Here are some suggested organisations that offer expert advice on SN.
What a headache - trying to choose a school(7 Posts)
I'm having a dilemma. I just don't know which school to choose for DS1. We are incredibly lucky to have 2 small rural primaries to choose from. I've done a pros and cons comparison and they come out fairly even. Just wondered what sort of things you guys would prioritise?
DS1 has no diagnosis (just GDD): has around 7 words and over 50 signs, he is social but easily frustrated, he needs a lot of support ad is currently at a special needs nursery 3 mornings and a mainstream 1 morning. He will be statemented this year and is likely to get full time 1:1.
School 1 - small ish (110 pupils), class 1 covers reception and year 1, "outstanding" ofsted and has a v v good reputation locally, experienced SENCO who wants to be involved early on but came across a bit bossy and "I'm the expert", engaged less with DS1 when we visited, school very nearby, they have iPads, already use makaton and visual timetables in school, as our local school would probably be where I would send DS2.
School 2 - very small (43 pupils), class 1 covers reception, year 1 and 2, newish young SENCO, relatively inexperienced but keen, school around 10 mins drive away, better outdoor play area, less good reputation but improving, school has a very strong feel for looking after their children, caring and including and this was evident when we looked around and how they interacted with DS1.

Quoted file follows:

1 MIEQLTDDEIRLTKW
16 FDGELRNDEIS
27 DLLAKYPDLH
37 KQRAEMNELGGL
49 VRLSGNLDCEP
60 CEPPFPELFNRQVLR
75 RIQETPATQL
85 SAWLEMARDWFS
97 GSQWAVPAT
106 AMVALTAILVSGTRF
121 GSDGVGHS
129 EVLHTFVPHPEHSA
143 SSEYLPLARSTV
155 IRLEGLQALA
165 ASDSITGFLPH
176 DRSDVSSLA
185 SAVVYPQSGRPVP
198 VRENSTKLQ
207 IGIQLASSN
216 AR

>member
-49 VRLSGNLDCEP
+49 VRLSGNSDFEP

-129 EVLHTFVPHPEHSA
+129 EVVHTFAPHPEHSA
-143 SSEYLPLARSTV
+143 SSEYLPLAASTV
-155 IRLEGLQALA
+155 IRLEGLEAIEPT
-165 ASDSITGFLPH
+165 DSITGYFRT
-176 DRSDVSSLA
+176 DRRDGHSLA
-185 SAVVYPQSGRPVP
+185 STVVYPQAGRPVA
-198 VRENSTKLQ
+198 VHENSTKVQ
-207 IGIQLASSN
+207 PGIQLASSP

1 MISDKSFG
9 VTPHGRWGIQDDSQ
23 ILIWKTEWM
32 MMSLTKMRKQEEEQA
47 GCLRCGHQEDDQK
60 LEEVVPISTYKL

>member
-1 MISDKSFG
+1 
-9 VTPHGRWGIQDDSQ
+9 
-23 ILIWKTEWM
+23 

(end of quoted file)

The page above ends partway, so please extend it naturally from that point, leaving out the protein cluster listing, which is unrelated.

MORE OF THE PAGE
Its so hard to know what to do for the best. Any advice welcomed, even if its to get a grip and just pick one! I do know I'm lucky to have this choice dilemma.
I would keep my child at the specialist placement until he needed less support or continue a dual placement, but thats just me. IME mainstream school teachers however willing and well intentioned do not have any time to get to know your child, go on detailed training, or plan, design and deliver specialist interventions. They might be small schools but presumably only have a few classes of mixed age children, not particularly small class sizes. Rural schools often struggle to fund the 1:1 needed because the SEN budget they are given is very small which means some schools downplaying the amount of help a child needs so they don't have to fund it.
I would be very wary about losing the specialist support you are getting three times a week and risk that reducing to termly visits from a specialist. I might also be delaying start date to school until term after 5 and doing a very gradual transition from special to mainstream supported by the staff from the specialist placement. My DS (ASD) still only goes to mainstream 5 half days and specialist provision the rest of the week.
Makaton and visual timetables are supports to help a child access learning but they are not an actual learning programme in themselves, although often schools are made to think they are. I would want to see examples of the actual programmes the school will be putting in place and how these will be supported and how much 1:1 teacher time your child will have.